2. If the noun refers to males, assign it to the masculine gender. If the noun refers to females, assign it to the feminine gender.

Note that the first rule is formal in nature (it refers to how the words are formed) while the second rule is semantic in nature (it refers to what the words mean). The existence of formal rules is responsible for another way in which English gender assignment is different from French and German assignment. In English, gender is a property of referents, not of the nouns themselves. But in French and German, gender is more a property of the nouns themselves. In these languages, it is possible for the same thing to be referred to by two different nouns of different genders. For example, in French, the word vélo is masculine and the word bicyclette is feminine; this is because bicyclette ends in the feminine dimunitive suffix -ette.

These rules are not sufficient to assign every German noun to a gender. Of course, this is not meant to be a complete list. But there is an interesting question here: can a list of rules based on formal and semantic factors account for the gender assignment of every noun in German? Or are there some words whose gender assignment is simply arbitrary?

If you have any knowledge of German, you might find it hard to believe that gender assignment is not mostly arbitrary. People who know French would probably also expect gender assignment in that language to also be mostly arbitrary. However, quite a few studies have been carried out which have shown that gender in French is mostly predictable via phonological rules: that is, rules that take into account the sound of the word. For example Tucker, Lambert & Rigault (1977) found that 94% of French nouns ending in the sound /ʒ/ (such as ménage ‘housekeeping’) are masculine. There are exceptions: orange ‘orange’ is feminine. But by using rules like this, Tucker, Lambert & Rigault were able to correctly determine the genders of 85% of the nouns in the Petit Larousse, a famous French dictionary. Since they did not take into account semantic (i.e. relating the meanings of words) and morphological (i.e. relating to the composition of words from prefixes, suffixes, etc.) factors, and the phonological rules they found could probably be made more accurate, it is quite likely that the vast majority of French nouns are predictably gendered. Given this surprising result, it is possible that a lot more of German assignment is predictable than you might think. Köpcke & Zubin (1984) were able to find a large amount of regularity using similar techniques, although the rules appear to be more complex than the rules in French. Of course, the more complex the assignment rules are, the less useful they are for prediction because it is difficult for learners to remember them all and apply them quickly. There is no bright line between gender being hard to predict and gender being completely unpredictable, since if you just have one rule for every word in the language saying “this word is masculine / feminine / neuter”, then that is still a set of rules. The conclusion I would draw from results like those of Tucker, Lambert & Rigault is that French and German gender is more predictable than you might think, even though it is often not fully predictable in practice.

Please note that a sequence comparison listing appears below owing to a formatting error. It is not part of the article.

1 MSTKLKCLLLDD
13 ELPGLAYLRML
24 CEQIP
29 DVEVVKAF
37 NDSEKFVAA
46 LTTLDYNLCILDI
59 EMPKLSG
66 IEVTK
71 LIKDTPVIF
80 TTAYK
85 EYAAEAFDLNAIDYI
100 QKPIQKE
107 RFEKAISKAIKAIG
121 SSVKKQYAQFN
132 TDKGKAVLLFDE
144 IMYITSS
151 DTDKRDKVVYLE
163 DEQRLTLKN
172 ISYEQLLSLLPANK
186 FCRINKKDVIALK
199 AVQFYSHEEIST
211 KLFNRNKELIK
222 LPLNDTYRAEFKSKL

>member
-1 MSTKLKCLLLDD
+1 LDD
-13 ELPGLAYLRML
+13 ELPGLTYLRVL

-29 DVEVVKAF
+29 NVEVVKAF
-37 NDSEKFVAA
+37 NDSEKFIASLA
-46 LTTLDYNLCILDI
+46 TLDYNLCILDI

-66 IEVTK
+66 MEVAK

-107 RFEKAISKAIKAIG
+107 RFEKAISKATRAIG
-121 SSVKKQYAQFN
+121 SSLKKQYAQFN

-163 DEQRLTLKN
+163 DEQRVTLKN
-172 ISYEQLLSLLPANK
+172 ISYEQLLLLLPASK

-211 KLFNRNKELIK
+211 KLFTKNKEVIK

Few gender systems have been studied as much as the French and German gender systems have, so it is possible that we might find languages that have significantly more unpredictable gender assignment rules. But it would be surprising, since predictable assignment rules are a lot more convenient for learners. I think it’s more likely that in all languages that distinguish different genders, gender assignment is to a large degree predictable.

Another interesting example of a language with apparently unpredictable gender assignment is Ojibwa. In Ojibwa there are two genders which are called the animate and inanimate genders. These genders have nothing to do with sex (the word gender comes from the French word genre, which just means type; it can refer to any kind of distinction between nouns that is reflected in agreement). Nouns that denote people, animals, trees or supernatural beings are always animate. Most other nouns are inanimate. But there is a fairly large group of nouns that seem like they should be in the inanimate gender, but are actually animate. These include ekoːn ‘snow’, enank ‘star’, esseːmaː ‘tobacco’, mentaːmin ‘maize’, meskomin ‘raspberry’ and ekkikk ‘kettle’ (Bloomfield 1957). Now, some of these might be explainable as resulting from differences in which things are considered to possess a gender. For example, it is very common, cross-linguistically and cross-culturally, for celestial bodies such as stars to be identified with supernatural beings, who have a gender. And given that trees are considered animate in Ojibwa, it’s possible that other plants like tobacco and maize might be considered animate as well. But other examples like ekoːn ‘snow’ being animate are harder to explain. There is no generally-accepted explanation for the composition of the Ojibwa animate gender, but Black-Rogers (1982) has an interesting one. According to Black-Rogers, the Ojibwa lack a clear distinction between natural and supernatural abilities. They believe that even fairly mundane activities like beadwork are only possible because of powers that have been granted to humans via supernatural means. Inanimate objects, in particular, may be sources of power. Different speakers may disagree as to which objects have power, and power may be considered to come from different sources at different times. Black-Rogers proposed that when an object is considered to be a source of power speakers start assigning it to the animate gender. She was able to explain many of the problematic animate nouns by this means. For those she wasn’t able to explain, she suggests that objects assigned to the animate gender tend to stay there, so there may be animate nouns which refer to objects that were formerly considered to be sources of power, but no longer are today. So Ojibwa gender assignment is to some extent arbitrary from a synchronic perspective, but in diachronic perspective it can be completely explained by semantic factors. Black-Rogers’s explanation may or may not be true, but I brought up the example to show you that highly unpredictable gender assignments can also be influenced mainly by semantic factors, rather than by formal factors as in the case of French and German.